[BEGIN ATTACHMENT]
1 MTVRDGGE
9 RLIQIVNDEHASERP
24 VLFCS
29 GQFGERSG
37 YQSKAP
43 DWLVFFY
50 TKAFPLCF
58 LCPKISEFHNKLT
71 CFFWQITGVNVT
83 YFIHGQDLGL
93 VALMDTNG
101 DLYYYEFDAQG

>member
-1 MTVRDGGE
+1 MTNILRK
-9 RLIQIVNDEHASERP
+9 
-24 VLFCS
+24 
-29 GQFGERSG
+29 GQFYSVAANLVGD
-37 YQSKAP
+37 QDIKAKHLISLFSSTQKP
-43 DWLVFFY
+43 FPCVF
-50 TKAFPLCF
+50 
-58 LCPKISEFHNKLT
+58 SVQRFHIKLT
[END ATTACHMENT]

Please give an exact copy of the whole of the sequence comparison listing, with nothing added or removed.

1 MTVRDGGE
9 RLIQIVNDEHASERP
24 VLFCS
29 GQFGERSG
37 YQSKAP
43 DWLVFFY
50 TKAFPLCF
58 LCPKISEFHNKLT
71 CFFWQITGVNVT
83 YFIHGQDLGL
93 VALMDTNG
101 DLYYYEFDAQG

>member
-1 MTVRDGGE
+1 MTNILRK
-9 RLIQIVNDEHASERP
+9 
-24 VLFCS
+24 
-29 GQFGERSG
+29 GQFYSVAANLVGD
-37 YQSKAP
+37 QDIKAKHLISLFSSTQKP
-43 DWLVFFY
+43 FPCVF
-50 TKAFPLCF
+50 
-58 LCPKISEFHNKLT
+58 SVQRFHIKLT